What the City projected 10 years to happen (the loss of 6,000 from the region) took place in less than 1. That's out of control. I'm amazed.

b said...

Can filter out some interesting stuff from those spreadsheets.

One thing I just did with 2000-2006 metro areas file was to order by population percent change, then filter so only metros of certain states are shown. Excel makes this pretty easy for two filters (states) at a time, so I looked at NYS vs. a few others.

I ignored sunbelt states (we’ll never compete with the Floridas and Arizonas, just not gonna happen).

But comparing NYS with Tennessee is interesting. There’s 22 metro areas from those two states, twelve of ours and ten of theirs. When ordered by 2000-2006 population growth percent, eight of the top eleven growth metros are from TN:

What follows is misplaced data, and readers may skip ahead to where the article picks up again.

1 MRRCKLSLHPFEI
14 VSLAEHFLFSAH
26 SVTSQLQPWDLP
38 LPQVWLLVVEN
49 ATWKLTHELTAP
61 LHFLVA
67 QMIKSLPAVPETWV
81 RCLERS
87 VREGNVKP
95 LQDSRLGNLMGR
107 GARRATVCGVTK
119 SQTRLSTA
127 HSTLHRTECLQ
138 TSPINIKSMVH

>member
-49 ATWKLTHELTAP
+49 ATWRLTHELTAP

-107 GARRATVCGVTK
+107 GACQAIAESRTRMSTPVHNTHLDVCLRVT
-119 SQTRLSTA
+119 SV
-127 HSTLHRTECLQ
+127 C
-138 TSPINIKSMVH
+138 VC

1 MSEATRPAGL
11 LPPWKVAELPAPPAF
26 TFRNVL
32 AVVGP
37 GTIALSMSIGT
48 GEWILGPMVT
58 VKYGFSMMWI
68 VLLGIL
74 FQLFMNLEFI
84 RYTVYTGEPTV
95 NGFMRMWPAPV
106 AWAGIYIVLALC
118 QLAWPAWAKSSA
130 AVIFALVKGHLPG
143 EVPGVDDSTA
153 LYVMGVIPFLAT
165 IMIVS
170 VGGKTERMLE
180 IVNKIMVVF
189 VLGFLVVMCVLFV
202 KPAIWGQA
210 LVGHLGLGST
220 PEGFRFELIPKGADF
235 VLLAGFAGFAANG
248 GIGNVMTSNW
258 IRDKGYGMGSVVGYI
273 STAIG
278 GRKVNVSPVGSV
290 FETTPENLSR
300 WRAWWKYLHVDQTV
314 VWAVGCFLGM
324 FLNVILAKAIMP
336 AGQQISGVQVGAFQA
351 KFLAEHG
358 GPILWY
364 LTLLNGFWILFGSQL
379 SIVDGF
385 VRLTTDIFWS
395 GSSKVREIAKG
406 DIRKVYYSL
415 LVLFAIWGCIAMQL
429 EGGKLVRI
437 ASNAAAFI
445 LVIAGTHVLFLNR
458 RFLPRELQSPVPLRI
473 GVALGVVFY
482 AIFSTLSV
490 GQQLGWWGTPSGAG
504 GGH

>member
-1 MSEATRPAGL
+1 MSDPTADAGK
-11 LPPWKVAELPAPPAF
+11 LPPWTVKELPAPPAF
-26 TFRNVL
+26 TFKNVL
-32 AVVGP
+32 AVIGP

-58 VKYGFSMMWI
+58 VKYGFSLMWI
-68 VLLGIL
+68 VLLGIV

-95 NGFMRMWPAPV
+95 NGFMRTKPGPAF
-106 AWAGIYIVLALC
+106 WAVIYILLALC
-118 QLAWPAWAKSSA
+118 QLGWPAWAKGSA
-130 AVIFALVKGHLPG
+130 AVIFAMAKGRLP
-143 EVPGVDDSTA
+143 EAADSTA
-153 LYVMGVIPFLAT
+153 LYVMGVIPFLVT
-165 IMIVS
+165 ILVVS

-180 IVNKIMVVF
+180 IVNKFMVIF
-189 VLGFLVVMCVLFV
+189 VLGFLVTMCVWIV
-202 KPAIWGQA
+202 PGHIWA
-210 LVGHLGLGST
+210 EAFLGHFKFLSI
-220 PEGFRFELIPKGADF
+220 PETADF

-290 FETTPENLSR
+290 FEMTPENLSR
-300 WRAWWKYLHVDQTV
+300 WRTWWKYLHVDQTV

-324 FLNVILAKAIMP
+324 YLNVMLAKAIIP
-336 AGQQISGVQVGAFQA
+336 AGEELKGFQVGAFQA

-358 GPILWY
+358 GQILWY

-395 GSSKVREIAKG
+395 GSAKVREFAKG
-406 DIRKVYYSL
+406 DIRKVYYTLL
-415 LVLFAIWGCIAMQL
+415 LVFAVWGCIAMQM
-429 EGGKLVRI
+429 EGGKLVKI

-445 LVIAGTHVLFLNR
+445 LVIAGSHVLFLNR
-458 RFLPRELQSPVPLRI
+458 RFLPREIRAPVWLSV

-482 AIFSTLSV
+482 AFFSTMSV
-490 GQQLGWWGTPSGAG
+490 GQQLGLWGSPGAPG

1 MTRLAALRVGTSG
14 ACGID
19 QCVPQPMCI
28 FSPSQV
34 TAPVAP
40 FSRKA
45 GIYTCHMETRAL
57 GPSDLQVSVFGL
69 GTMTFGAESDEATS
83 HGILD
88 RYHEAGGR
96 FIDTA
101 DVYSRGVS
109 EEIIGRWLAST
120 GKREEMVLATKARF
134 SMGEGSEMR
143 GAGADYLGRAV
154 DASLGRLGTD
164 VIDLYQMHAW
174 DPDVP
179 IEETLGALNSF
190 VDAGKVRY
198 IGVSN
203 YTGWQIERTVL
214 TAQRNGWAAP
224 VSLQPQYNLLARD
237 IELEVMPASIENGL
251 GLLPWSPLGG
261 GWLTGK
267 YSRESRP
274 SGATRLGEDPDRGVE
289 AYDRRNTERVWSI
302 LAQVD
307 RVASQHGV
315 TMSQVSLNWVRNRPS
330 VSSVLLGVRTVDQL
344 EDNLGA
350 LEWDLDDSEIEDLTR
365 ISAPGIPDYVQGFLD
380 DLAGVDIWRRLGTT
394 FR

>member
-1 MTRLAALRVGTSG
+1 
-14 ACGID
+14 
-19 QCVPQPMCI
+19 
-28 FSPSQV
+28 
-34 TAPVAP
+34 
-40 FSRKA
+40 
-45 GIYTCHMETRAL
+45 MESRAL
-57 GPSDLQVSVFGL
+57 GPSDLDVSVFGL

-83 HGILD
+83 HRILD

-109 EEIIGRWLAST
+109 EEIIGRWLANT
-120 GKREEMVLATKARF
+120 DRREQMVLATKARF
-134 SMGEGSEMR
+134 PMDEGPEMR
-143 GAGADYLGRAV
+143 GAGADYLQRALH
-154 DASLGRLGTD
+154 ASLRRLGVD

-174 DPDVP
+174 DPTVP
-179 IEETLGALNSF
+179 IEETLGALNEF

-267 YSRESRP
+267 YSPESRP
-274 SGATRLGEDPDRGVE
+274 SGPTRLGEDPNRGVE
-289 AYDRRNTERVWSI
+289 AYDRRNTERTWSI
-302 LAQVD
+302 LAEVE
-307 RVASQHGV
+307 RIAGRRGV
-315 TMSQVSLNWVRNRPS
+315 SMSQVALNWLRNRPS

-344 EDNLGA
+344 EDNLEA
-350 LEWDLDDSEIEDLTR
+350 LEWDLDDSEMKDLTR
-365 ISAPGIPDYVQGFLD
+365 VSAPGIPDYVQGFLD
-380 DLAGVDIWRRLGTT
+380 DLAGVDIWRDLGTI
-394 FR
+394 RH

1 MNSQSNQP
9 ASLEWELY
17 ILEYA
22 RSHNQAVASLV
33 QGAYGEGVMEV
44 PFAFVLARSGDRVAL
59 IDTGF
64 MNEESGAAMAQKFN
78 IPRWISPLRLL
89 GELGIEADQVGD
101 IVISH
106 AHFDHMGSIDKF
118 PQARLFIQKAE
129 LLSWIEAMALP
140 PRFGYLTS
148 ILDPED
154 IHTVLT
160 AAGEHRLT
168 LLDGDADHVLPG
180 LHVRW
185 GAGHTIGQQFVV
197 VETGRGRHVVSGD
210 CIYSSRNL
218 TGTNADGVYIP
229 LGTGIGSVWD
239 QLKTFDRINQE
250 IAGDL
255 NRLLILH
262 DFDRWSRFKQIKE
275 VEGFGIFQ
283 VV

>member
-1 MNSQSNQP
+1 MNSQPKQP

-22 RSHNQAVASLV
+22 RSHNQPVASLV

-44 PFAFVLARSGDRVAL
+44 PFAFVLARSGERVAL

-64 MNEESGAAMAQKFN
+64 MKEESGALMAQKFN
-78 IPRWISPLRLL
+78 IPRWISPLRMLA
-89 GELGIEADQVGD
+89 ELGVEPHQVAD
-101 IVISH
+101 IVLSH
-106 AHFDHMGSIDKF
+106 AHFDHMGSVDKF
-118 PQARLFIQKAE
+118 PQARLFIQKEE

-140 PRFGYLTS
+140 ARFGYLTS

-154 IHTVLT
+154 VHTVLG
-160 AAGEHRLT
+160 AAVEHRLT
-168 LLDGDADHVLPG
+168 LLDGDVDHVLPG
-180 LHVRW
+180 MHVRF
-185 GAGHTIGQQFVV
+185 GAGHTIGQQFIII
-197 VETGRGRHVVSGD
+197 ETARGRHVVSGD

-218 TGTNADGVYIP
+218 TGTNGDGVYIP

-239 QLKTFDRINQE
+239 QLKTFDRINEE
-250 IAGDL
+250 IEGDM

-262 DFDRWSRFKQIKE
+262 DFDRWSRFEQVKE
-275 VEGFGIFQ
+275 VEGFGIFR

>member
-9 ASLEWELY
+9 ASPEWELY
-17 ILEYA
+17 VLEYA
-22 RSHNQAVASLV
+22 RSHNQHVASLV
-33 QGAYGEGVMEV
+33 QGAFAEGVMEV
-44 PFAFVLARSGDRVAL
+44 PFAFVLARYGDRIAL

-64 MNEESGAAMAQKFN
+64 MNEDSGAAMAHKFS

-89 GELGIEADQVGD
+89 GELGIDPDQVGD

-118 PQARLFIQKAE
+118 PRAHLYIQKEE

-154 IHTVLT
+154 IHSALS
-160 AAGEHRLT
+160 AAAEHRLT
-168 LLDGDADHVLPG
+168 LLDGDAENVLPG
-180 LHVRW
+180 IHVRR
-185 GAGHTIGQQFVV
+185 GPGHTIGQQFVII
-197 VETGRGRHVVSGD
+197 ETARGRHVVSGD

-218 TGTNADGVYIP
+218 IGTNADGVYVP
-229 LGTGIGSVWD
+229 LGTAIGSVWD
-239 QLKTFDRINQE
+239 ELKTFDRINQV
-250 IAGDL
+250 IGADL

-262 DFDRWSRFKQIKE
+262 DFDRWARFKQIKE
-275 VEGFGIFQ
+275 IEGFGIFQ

Nashville-Davidson--Murfreesboro, TN +10.9%
Knoxville, TN +8.3%
Poughkeepsie-Newburgh-Middletown, NY +8.0%
Morristown, TN +7.9%
Memphis, TN-MS-AR +5.8%
Cleveland, TN +5.3%
Johnson City, TN +5.2%
Jackson, TN +4.3%
Chattanooga, TN-GA +4.2%
Glens Falls, NY +4.1%
Ithaca, NY +4.0%

…while nine of the bottom eleven are from NYS:

Clarksville, TN-KY +3.6%
Albany-Schenectady-Troy, NY +3.0%
Kingston, NY +2.8%
New York-Northern NJ-Long Island, NY-NJ-PA +2.7%
Kingsport-Bristol-Bristol, TN-VA +1.3%
Syracuse, NY +0.0%
Rochester, NY -0.2%
Utica-Rome, NY -0.9%
Binghamton, NY -1.9%
Elmira, NY -2.7%
Buffalo-Niagara Falls, NY -2.8%

Are we getting our ass kicked or what? Not surprising that Nashville and Knoxville both made the top ten list by Forbes of best cities for job growth. (Buffalo somehow missed that honor.)

My none-too-original take is that the private sector job market is the main cause and the population numbers the main effect.